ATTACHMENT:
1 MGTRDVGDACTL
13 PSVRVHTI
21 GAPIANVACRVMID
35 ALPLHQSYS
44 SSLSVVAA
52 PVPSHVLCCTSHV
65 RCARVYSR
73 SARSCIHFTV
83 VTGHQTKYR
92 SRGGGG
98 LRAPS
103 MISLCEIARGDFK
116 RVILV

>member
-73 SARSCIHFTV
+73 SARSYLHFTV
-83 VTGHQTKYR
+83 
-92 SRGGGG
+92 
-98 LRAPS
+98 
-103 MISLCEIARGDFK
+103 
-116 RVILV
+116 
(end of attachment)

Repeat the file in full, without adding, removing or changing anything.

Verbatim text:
1 MGTRDVGDACTL
13 PSVRVHTI
21 GAPIANVACRVMID
35 ALPLHQSYS
44 SSLSVVAA
52 PVPSHVLCCTSHV
65 RCARVYSR
73 SARSCIHFTV
83 VTGHQTKYR
92 SRGGGG
98 LRAPS
103 MISLCEIARGDFK
116 RVILV

>member
-73 SARSCIHFTV
+73 SARSYLHFTV
-83 VTGHQTKYR
+83 
-92 SRGGGG
+92 
-98 LRAPS
+98 
-103 MISLCEIARGDFK
+103 
-116 RVILV
+116 